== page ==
Deciding To End Life


March 01, 1992|By SARA ENGRAM

End-of-life decisions present some of medicine's toughest ethical dilemmas. But these decisions have become routine: 70 percent of the 13,000 people who die in U.S. hospitals each year die after a decision has been made to remove life sustaining equipment.

Often, the decisions themselves are not as difficult as the thorny questions that precede them: who will decide for a patient who cannot make his own decision? And how will these decision-makers reach their conclusions?

End-of-life decisions are now governed by a hodge-podge of legal precedent and legislation, which varies from state to state and changes as state legislatures update their laws and as courts issue more decisions.

The lack of a widely accepted ethical and legal framework has worried Judge John Carroll Byrnes of the Baltimore City Circuit ,, Court since the day in 1986 when a Baltimore clergyman, with physicians and lawyers, appeared before him asking permission remove life support from his wife, Jacqueline Cole, who had been in a coma since suffering a massive stroke 41 days earlier.

Fortunately, Judge Byrnes was not prepared to grant permission. Six days later, Mrs. Cole woke up.

Currently, the Maryland General Assembly is considering bills clarifying the state's laws establishing requirements for a durable power of attorney for health care decisions, one of the common forms of substituted judgment. But Judge Byrnes and others who have studied these tough choices would like to see a different kind of bill -- one that would take a more comprehensive approach to life-and-death decisions for patients who are unable to make the choices themselves.

At a hearing before the Senate Judicial Proceedings Committee Wednesday, Judge Byrnes presented the conclusions of an ad hoc group which has come up with recommendations that could form the basis for a more comprehensive law, one that could also serve as a model for other states.

Instead of dealing with definitions, standards and procedures for only one form of substituted judgment -- the durable power of attorney -- it could also set up a framework for cases involving living wills, legal guardianship, decisions made for patients by family members or other forms of substituted judgment.

Judge Byrnes' group included different points of view -- from Assistant Attorney General Jack Schwartz, a keen interest in an individual's right to autonomy in these decisions; Diane Hoffman, professor of law and health care at the University of Maryland School of Law, contributed her academic expertise; and Judge Byrnes' own concern that the public values or state's interests in these cases not get overlooked. The group also sought advice from Dr. Louis Breschi, chairman of the state medical society's ethics committee.

In a draft report issued earlier this month, the group presented its conclusions, sketching out a framework with which to approach decisions about withholding or withdrawing life-sustaining medical treatment. That approach takes into account the constitutional "liberty interest" in these decisions, as well as the public concern embodied in four "state interests" -- which don't often get systematic attention.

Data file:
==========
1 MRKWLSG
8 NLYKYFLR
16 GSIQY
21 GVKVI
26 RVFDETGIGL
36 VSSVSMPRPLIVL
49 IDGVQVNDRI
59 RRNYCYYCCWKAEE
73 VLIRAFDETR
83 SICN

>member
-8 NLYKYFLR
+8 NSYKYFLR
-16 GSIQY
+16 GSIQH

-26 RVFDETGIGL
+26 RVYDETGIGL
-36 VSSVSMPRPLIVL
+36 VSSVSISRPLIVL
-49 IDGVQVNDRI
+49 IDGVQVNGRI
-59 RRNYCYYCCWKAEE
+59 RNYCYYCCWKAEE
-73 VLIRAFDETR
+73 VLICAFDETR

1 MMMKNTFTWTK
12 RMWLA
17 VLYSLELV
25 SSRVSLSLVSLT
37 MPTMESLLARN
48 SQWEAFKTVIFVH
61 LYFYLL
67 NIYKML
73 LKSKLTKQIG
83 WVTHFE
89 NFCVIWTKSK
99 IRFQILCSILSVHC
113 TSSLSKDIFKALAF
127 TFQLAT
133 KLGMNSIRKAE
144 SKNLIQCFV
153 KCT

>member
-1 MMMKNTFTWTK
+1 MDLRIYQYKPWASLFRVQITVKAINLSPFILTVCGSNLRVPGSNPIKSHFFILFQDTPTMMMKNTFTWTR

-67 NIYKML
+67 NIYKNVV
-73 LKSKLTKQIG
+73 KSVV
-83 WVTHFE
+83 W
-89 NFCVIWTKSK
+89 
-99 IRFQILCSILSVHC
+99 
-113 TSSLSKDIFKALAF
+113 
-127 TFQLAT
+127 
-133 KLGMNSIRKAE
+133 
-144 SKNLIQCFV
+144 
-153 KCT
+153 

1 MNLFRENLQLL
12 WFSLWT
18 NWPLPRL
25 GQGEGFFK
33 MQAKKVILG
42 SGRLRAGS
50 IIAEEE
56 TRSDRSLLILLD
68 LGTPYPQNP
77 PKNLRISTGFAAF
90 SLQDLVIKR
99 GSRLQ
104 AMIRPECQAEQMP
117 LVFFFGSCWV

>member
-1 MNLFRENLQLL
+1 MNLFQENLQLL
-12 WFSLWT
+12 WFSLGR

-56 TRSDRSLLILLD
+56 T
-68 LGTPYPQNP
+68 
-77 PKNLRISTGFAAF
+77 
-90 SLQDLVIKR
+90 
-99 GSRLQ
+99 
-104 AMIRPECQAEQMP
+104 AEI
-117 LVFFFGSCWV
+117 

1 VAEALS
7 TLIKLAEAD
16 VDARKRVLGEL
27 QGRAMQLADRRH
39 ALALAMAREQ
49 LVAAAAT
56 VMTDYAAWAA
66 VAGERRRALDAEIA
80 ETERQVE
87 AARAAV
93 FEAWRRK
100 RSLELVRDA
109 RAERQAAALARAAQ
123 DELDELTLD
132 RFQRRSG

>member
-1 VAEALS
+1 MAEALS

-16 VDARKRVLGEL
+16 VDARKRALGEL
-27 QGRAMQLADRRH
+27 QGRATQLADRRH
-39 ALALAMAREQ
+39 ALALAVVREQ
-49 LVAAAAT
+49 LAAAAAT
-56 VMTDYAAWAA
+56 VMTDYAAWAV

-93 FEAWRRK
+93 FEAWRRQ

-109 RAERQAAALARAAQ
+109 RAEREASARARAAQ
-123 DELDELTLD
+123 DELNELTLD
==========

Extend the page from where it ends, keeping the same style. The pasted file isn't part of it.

The first of these interests is the preservation of life. The report places a strong value on preventing the arbitrary ending of a life because of financial concerns, the burdens on a family or the policies of a government or health care provider.

The group also sees a state interest in the prevention of suicide, which can have severe consequences for other people.

A third concern lies in guarding the integrity of the health care professions.

Finally, the state has an interest in protecting the people who would be directly affected by a decision to end life support -- children, spouses or other dependents.

These concerns do not displace an individual's right to refuse medical treatment, but they form an important part of the framework in which these decisions must be made.

The group's report has become the basis for legislation introduced by Sen. John Pica, and the word from Annapolis is that there is still time for the legislature to take a close look at a comprehensive approach this year. That would be an important step for Maryland. At the very least, the legislature can amend the durable power of attorney legislation to reflect the philosophy of a broader approach.

Life-and-death decisions are routine. What is not routine is stepping back to take a good look at how we make these decisions -- not just our best intentions, but our hidden agendas as well.

That's what the Byrnes report has given us. The legislature would be wise to take it into account.

Sara Engram is editorial page director of The Evening Sun. Her column appears here each week.

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